An intensive care doctor working in Birmingham said it was "risk averse" to lock down the entire city as new cases are being driven by clusters in different parts of the city.
Dr. Ron Daniels, who works for Birmingham University Hospitals, told BBC Radio 4's Today program that the rise in coronavirus cases is not a citywide problem.
Official figures show that the infection rate in Birmingham has more than doubled in the past 14 days to around 25 new cases per 100.00 people. A handful of stations see a similar number of new infections, according to the government.
It comes after Health Secretary Matt Hancock chaired a Gold Command meeting yesterday to discuss Birmingham's potential under lockdown.
The Council Presidents who attended the meeting were keen to prevent further damage to the already crippled local economy by avoiding stricter measures such as those imposed in the North West and Leicester.
Birmingham is expected to be placed on a national "watch list" starting today, which means it will receive "increased support" to avoid further cases.
Local health bosses warned residents of the city – 1.1 million people – that "what we do over the next seven days will determine whether or not we get banned".
Ministers are also expected to provide an update on whether tougher action is needed for Oldham, Blackburn and Pendle, where cases are increasing.
Detailed government statistics, published on a map by the Department of Health, show that no particular stations in Birmingham are responsible for the city's rising infection rate
Official figures show that the city of Birmingham's infection rate has more than doubled in the past 14 days. There are around 25 new cases of coronavirus for every 100,000 people – from just 11 in the first week of August
Dr. Daniels said, “We cannot protect ourselves from this virus yet. The reality is that we are seeing regions and this is not a city-wide problem in Birmingham – these are clusters, they are outbreaks.
“We need to look very carefully at where we are seeing localized clusters and localized outbreaks, and we need to consider action in those regions.
“But applying a citywide lockdown seems a little risk averse to me at the moment.
"And the reason I'm saying this is because we're testing more people, which of course is partly responsible for the increased number of cases, but there are other factors that don't seem to be taken into account."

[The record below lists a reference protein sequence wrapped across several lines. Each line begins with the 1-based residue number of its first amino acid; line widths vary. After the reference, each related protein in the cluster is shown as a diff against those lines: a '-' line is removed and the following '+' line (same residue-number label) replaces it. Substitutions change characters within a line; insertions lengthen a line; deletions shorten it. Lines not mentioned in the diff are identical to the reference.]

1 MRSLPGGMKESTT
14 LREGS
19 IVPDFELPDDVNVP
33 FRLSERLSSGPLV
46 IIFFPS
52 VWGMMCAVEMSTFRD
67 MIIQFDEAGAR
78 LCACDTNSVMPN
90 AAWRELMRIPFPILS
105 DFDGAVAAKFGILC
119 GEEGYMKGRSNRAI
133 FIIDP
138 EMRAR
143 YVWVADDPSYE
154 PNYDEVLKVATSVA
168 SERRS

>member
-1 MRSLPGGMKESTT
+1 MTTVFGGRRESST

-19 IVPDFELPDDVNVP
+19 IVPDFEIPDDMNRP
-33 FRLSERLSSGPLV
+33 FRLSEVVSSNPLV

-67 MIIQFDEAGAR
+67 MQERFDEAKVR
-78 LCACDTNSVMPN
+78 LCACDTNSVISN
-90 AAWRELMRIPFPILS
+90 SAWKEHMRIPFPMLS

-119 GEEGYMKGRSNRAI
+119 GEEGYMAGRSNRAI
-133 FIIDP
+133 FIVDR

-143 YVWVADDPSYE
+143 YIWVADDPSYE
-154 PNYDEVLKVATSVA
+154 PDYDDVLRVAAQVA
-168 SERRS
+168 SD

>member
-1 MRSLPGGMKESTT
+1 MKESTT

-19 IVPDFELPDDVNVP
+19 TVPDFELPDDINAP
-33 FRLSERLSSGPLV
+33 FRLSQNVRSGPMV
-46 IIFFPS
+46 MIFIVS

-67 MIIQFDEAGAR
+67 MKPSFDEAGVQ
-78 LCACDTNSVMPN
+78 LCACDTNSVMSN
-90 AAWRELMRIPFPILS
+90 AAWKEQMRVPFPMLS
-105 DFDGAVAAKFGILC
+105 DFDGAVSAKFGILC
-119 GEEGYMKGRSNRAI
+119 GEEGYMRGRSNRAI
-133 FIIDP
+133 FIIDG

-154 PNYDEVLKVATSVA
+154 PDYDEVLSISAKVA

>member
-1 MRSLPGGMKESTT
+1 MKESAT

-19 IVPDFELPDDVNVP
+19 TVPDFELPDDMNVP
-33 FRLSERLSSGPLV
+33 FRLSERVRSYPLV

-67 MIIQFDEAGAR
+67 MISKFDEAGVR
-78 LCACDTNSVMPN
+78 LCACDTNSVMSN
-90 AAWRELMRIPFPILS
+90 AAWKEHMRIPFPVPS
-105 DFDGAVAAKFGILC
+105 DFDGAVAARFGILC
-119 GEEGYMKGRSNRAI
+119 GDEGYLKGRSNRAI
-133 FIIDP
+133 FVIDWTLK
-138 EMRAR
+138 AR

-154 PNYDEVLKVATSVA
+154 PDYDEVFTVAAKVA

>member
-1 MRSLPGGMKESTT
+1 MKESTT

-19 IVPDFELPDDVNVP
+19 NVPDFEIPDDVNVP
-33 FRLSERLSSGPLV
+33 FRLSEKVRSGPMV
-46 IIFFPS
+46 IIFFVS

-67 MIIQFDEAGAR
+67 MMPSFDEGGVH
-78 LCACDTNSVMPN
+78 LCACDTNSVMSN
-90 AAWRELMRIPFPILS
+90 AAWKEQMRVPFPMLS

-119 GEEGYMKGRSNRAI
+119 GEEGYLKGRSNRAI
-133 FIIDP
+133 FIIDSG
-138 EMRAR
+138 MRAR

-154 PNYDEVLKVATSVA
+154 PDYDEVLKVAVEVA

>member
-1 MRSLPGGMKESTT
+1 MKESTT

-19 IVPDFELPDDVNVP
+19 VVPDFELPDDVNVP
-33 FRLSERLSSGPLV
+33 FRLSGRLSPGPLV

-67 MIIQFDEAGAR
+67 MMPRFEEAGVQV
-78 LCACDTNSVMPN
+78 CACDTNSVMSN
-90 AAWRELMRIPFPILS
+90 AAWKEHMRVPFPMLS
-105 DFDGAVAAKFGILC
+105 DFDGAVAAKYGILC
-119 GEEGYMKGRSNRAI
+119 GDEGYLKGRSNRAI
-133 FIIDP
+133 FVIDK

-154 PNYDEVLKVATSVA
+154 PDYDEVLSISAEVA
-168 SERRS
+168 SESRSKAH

He added, "I think there is consideration to positivity rates, but we are not looking at death rates and we are not looking at hospital admissions.
"We have seen cases since the beginning of July and our hospitals are still relatively empty of patients with this condition."
There were around 25 new cases of coronavirus per 100,000 people in Birmingham between August 11 and 17 – up from just 11 in the first week of the month.
Detailed government statistics released on a map by the Department of Health show that no particular parish in Birmingham is responsible for the city's rising infection rate, but a handful of them have recorded multiple cases.
The most recent postcode numbers show that Rotton Park – to the west of the city and on the border with neighboring Sandwell – had the most cases between August 9 and 15 (16).
Sandwell, which borders Birmingham, Dudley, Walsall and Wolverhampton, is currently one of the 20 hardest hit locations in England, with an infection rate of 21.1 cases per 100,000 people.
15 cases were recorded in Handsworth South and 13 in Birchfield West. While 12 people were diagnosed with Covid-19 in Bordesley and 11 in neighboring Small Heath Park, both are east of the city center.
Thirty-six cases have been diagnosed in the three counties of Smethwick which are technically classified as being in the local government department of Sandwell rather than Birmingham.
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